Workers and craftsmen co-ops vs. corporations

by Michael Smith (Veshengro)

CoOpWorker-owned companies function better than those owned by a single owner who employs people, and outperform any corporation owned company.

We can see this with the John Lewis Partnership in the UK and with the Florida-based company Publix, the latter which is outperforming Walmart on every count in that state.

Co-ops have shown on every level that, because they are owned by the people that work there, and who have an interest in retaining customers as their bonuses in the form of dividends depend on this, to outperform other kind of businesses and are on the same level as simple owner-operated and family businesses.

Where co-ops were permitted in the so-called Com-Bloc of the Cold War era, whether in the USSR, the GDR, or elsewhere, they also outperformed the state-owned (they never were worker-owned despite the claims) businesses hands down.

The reason for this is, as above mentioned, the obvious one of the workers all, in a co-op, having a vested interest in getting and retaining customers on all levels.

A business who gives the customer great service with workers who are happy because they own a part in the business rather than just being wage slaves will always get more customers and will retain those they already have and the new ones.

Quality and not quantity is the measure in co-operative businesses and that as regards to products in the same way as to customer care. A company that provides quality products, great customer service and has ethics, because everyone cares as it is their company will always outperform those where the workers are but seen as human resources.

Corporations, especially the multinationals, have caused us more grief that we can even imagine and the best proof for that are the likes of Monsanto. It appears to be the aim of the latter to take control of the entire food supply of the world and to have a patent on every food imaginable so that we can but grow and eat what they prescribe, with the governments being in the pay of such corporations.

Corporate greed has depleted the Earth's resources to such an extent that we have run out of many of them or are on the brink of doing so, it has destroyed the very ecosystems that everything, including humans, depend on for the very life on this Planet, and still they want more, more and more.

This greed is also the underlying cause of most wars and conflicts on a global scale and causes the erosion of liberties all over the world. For, if wars are not fought for land resources, as the case used to be, and that more often than not also in conjunction with corporate greed, they are fought for resources in the form of oil, gas, gold, iron ore and others. All so that more and more can be produced to create more and more waste and the corporates then suggest to people that they need all those new (advanced) products to be happy and the spiral moves on and on.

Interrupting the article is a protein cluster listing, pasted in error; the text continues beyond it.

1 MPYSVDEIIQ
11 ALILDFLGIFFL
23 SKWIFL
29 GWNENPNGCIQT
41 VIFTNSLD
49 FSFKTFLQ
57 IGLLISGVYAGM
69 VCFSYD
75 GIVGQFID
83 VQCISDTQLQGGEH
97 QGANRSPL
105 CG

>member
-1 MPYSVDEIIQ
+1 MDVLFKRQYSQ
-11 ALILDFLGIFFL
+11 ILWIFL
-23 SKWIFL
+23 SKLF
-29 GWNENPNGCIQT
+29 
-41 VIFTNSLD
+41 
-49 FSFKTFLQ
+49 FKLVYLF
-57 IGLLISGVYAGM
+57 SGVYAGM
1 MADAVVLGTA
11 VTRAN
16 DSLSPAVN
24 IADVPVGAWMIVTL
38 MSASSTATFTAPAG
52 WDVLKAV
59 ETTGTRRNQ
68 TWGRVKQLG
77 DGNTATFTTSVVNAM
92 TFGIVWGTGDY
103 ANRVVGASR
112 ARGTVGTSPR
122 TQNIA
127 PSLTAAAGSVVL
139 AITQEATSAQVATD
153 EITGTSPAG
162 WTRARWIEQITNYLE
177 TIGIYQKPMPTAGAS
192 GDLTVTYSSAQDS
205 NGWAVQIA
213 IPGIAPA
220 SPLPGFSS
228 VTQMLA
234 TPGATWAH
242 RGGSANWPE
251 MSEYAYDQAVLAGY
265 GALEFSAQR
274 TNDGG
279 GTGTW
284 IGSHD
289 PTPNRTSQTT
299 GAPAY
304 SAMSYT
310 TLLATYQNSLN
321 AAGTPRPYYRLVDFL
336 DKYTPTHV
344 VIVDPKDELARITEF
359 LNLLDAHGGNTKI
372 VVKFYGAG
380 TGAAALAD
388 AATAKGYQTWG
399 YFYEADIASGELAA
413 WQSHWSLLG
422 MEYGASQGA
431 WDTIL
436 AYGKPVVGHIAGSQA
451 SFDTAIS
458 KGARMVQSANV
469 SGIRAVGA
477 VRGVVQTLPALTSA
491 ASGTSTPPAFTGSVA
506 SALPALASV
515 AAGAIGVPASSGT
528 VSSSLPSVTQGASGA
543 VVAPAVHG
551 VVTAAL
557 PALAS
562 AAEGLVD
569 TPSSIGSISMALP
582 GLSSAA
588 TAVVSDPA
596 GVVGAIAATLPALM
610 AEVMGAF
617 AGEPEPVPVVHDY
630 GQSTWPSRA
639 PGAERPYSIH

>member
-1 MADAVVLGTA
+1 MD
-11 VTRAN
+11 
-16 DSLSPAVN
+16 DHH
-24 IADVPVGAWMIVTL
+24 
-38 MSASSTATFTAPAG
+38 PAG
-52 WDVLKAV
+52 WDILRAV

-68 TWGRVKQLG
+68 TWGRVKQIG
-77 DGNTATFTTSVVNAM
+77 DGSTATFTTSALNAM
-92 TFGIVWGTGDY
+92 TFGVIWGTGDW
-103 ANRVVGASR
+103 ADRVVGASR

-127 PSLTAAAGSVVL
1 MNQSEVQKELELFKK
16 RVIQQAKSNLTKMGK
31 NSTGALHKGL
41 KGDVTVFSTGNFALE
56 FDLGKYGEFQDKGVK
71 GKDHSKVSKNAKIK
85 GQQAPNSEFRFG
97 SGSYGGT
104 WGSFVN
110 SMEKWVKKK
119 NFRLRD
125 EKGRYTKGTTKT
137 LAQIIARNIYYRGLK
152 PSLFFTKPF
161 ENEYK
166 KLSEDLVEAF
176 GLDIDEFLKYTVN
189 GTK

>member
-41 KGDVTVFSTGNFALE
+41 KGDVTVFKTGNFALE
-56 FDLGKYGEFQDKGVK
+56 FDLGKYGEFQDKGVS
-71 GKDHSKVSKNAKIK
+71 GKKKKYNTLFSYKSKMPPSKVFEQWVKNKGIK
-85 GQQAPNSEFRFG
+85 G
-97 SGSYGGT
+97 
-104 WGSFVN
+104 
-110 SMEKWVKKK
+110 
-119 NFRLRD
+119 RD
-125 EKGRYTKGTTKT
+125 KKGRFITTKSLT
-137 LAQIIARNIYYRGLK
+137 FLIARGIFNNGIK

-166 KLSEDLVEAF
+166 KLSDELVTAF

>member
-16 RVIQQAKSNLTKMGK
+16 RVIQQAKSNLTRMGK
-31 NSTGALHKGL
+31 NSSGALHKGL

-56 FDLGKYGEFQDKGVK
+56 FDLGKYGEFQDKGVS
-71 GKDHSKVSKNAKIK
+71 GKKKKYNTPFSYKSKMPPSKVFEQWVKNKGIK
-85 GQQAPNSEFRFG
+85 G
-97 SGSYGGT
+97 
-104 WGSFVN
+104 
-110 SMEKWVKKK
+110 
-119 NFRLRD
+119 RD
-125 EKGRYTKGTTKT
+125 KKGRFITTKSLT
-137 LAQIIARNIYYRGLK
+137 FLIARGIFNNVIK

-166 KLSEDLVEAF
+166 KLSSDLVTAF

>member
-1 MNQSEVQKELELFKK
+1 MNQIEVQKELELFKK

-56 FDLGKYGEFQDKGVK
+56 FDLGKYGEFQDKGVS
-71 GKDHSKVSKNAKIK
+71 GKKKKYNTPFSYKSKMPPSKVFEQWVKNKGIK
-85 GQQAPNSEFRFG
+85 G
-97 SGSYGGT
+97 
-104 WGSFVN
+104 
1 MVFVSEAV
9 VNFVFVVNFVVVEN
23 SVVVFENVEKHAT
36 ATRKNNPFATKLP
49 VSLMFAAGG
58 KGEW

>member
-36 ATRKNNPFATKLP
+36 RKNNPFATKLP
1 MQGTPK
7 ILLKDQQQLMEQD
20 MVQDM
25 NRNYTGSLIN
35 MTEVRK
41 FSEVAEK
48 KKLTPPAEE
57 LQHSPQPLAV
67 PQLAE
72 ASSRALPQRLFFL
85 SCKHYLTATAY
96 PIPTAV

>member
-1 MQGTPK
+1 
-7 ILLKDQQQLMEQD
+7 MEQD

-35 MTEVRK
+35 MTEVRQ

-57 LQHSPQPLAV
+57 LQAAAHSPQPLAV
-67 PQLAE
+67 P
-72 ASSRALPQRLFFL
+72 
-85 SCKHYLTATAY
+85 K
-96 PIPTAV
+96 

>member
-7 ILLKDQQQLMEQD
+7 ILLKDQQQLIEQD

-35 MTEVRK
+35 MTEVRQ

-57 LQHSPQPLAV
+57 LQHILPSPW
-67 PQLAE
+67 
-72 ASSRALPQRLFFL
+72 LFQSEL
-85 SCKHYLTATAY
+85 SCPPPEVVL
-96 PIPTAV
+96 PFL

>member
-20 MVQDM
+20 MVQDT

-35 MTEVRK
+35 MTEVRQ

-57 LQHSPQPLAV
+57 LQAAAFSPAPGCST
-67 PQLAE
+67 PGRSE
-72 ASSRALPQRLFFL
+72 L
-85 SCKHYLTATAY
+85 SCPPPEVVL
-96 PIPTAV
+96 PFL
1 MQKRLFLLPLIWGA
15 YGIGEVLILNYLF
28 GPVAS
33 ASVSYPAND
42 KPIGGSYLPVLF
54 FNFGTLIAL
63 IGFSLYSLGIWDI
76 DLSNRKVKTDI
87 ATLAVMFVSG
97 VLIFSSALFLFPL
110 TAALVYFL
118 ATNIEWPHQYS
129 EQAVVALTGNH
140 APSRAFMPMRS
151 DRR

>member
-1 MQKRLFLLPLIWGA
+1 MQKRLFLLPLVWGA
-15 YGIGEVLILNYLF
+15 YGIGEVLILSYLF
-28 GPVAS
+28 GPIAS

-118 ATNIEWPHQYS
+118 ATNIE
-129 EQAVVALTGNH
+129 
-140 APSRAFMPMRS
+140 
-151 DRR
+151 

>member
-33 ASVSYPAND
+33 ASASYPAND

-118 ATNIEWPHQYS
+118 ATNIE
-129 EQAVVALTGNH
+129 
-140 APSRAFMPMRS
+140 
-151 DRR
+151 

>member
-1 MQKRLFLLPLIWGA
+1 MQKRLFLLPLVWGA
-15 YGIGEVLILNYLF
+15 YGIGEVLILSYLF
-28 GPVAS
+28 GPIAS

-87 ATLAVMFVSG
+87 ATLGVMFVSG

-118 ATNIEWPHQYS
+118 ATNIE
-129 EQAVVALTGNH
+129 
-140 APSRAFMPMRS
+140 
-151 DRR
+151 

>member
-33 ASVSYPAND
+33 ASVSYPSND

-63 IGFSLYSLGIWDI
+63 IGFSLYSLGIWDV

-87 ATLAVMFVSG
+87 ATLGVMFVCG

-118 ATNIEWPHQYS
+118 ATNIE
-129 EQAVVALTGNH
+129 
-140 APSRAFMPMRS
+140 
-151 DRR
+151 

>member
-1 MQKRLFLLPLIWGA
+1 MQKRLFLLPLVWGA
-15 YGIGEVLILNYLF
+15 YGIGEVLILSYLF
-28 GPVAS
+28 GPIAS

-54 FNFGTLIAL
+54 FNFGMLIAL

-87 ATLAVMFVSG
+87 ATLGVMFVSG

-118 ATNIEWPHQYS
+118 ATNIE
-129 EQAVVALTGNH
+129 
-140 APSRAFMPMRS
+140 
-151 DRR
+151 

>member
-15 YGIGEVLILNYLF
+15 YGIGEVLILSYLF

Worker-owned businesses, on the other hand, can and do offer ethical alternatives to doing business and can provide customers with products that are well made and that last and that can be repaired if anything goes wrong. The big corporations, in comparison, are only interested to produce more goods cheaply that will not endure and that cannot be repaired so that they can make more to sell more and make more profit.

While it would appear that the tides are beginning to change there are still too many people that want everything on the cheap and cannot see the consequences that this has, for them, for the workers producing those cheap goods, and for the Planet on which we all depend.

The fact that worker-owned businesses, however, are becoming more and more popular is proof, to some extent, that people are beginning, hopefully, to understand how the proverbial cookie crumbles and that we all must change our ways. We cannot sustain the current way of doing things as it will, in the end, destroy the very Planet on which we, and every other living thing, depend.

The worker-owned business model does not have to end with artisans and shops. It can work with every business and that includes the provision of municipal services and others.

As far as banking and the financial sector are concerned mutuals have always existed and for many decades and more have led the way, and those are also co-ops but on another level.

Community agriculture too is another way as far as market gardening and growing food for all can be covered. The list could be endless and we but need to get our heads around the fact that the corporate model is not the answer and that there is another answer that will benefit all.

Into this equation also enter the so-called alternative or local currencies, often based on hours, such as Ithaca Hours and Mountain Hours, with many others in the fray as well.

The system of exchange of the early New England colonies was on chits, that is to say paper money issued in the various colonies and territories and not, as many wish to believe, on gold and silver rounds. The American Revolution was as much about Kind George wanting to abolish this system as on the taxes being imposed from London without the colonists having any say in the matter.

For sustainability to work a change of government is not what is needed but a change of system and of the way we live and work.

© 2013